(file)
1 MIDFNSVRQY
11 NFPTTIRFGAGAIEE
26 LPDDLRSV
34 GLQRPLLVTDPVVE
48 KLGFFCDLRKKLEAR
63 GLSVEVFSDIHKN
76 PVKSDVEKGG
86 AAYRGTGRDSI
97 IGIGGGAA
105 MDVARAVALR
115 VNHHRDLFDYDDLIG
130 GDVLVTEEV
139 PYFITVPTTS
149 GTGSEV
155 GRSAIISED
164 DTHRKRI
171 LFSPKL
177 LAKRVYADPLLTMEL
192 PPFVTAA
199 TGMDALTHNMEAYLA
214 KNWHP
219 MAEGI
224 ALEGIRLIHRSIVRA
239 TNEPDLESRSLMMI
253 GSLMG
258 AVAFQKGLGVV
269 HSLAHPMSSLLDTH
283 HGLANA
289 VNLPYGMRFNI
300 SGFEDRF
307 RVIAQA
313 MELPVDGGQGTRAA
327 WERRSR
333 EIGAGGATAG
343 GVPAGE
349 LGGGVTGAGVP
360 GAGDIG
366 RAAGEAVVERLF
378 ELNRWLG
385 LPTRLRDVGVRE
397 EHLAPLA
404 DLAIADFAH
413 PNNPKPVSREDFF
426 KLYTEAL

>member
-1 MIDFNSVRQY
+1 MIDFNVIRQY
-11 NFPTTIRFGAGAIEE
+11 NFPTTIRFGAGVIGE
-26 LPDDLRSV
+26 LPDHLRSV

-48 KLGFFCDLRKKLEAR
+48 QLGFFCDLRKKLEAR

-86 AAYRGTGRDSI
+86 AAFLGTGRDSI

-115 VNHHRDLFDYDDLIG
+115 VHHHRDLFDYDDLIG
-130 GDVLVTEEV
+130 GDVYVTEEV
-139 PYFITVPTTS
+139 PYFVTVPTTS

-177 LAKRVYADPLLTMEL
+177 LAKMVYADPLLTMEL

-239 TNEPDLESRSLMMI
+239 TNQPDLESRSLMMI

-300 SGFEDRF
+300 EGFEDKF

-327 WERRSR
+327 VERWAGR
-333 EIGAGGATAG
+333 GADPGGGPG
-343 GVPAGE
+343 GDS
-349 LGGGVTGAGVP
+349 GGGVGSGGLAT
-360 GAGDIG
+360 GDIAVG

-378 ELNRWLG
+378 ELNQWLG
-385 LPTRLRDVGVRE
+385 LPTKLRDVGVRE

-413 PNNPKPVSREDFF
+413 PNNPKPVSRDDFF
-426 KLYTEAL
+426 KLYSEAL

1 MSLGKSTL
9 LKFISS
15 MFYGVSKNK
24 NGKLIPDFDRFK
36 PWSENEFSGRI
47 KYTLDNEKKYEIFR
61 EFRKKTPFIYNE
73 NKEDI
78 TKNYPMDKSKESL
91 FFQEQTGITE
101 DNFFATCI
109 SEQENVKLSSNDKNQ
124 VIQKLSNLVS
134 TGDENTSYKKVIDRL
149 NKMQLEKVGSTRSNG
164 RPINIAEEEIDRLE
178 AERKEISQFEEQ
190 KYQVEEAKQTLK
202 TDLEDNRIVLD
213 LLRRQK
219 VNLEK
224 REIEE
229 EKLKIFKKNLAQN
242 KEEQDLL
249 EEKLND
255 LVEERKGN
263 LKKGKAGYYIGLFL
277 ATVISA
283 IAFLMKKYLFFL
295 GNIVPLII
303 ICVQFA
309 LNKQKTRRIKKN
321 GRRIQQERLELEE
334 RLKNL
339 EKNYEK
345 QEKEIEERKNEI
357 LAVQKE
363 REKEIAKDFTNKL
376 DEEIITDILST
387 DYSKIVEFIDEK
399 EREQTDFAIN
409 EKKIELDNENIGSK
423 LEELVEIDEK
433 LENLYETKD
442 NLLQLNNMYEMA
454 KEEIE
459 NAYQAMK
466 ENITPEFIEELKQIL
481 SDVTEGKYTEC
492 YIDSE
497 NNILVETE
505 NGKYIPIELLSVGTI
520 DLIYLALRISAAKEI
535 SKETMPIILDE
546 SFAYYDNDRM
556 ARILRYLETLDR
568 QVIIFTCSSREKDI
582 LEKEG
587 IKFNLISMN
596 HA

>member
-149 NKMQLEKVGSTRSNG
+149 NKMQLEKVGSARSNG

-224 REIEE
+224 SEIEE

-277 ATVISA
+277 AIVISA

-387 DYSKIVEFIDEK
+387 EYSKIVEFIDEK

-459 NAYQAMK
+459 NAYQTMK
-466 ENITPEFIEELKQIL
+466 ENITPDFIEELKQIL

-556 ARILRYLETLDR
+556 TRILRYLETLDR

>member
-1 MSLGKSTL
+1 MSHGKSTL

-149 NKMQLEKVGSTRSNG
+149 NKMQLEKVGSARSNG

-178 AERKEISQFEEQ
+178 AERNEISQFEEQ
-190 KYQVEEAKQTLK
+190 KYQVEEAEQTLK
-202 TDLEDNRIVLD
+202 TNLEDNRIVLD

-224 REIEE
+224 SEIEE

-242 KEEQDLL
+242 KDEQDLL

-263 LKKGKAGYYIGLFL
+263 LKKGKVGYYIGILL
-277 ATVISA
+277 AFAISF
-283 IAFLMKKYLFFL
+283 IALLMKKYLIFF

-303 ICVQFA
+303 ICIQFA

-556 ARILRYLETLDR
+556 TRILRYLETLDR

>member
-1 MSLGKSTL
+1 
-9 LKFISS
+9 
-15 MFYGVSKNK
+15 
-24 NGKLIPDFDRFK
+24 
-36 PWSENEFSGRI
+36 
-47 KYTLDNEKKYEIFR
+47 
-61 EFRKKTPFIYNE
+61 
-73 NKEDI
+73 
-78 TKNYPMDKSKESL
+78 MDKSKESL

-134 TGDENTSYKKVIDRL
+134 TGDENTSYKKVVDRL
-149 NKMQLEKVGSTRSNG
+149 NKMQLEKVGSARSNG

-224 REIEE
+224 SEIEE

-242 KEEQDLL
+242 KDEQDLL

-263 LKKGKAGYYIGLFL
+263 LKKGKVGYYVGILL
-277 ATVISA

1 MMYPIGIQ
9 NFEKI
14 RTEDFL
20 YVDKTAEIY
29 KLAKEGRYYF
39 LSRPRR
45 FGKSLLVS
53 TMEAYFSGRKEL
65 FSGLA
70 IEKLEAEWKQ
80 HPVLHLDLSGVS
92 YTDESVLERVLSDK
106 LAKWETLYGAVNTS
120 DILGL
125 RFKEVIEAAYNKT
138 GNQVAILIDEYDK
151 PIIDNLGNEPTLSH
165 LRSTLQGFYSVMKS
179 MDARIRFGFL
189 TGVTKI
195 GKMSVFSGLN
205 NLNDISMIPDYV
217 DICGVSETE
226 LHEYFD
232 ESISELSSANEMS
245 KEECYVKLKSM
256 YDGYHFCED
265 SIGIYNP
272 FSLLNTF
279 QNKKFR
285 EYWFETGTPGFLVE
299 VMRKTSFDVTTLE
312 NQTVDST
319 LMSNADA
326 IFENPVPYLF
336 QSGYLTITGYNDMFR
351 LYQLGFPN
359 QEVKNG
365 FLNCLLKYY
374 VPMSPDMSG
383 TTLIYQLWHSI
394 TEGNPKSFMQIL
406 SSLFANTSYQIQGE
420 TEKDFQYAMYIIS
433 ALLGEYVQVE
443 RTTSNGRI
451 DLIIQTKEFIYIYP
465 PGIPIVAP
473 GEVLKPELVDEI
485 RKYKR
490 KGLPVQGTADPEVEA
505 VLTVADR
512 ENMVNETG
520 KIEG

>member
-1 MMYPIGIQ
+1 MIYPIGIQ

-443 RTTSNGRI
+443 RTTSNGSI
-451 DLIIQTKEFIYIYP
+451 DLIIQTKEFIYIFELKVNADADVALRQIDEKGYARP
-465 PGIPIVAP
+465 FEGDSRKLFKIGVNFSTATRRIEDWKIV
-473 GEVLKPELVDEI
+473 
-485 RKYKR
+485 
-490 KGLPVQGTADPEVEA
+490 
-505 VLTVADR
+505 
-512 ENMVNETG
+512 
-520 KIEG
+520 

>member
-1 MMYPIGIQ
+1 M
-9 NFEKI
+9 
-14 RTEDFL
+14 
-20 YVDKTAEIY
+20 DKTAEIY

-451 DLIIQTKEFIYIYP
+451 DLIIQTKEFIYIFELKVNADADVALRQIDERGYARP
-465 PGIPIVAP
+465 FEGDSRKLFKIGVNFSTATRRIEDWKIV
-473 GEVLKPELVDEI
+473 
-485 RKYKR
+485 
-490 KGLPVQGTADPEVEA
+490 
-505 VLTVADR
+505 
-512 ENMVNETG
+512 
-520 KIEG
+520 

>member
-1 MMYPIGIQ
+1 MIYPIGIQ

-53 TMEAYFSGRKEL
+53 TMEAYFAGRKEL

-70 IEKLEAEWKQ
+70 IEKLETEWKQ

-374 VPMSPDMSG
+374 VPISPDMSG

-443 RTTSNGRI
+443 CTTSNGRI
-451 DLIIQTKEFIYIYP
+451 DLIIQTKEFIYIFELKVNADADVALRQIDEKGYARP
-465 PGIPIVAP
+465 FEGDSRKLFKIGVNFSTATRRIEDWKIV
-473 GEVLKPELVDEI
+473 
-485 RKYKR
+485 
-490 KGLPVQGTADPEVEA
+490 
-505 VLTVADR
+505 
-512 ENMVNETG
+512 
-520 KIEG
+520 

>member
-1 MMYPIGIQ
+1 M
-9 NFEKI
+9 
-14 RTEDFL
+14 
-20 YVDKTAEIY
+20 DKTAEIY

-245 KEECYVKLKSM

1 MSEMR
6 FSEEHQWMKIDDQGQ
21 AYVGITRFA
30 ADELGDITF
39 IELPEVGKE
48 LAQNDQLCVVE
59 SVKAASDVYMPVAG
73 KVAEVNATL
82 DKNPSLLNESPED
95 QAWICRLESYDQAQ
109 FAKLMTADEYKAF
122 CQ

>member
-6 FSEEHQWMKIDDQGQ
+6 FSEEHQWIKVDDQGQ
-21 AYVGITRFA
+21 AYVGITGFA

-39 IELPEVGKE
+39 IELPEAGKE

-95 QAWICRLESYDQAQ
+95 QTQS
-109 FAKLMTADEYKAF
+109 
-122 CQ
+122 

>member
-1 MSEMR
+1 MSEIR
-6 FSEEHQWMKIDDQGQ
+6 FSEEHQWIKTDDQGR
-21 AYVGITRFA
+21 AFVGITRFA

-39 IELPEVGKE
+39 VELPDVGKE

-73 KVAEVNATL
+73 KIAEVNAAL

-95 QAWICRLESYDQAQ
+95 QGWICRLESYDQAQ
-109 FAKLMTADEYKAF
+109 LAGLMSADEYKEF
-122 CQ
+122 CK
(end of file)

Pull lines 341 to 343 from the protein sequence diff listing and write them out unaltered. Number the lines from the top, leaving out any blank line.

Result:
-520 KIEG
+520 

>member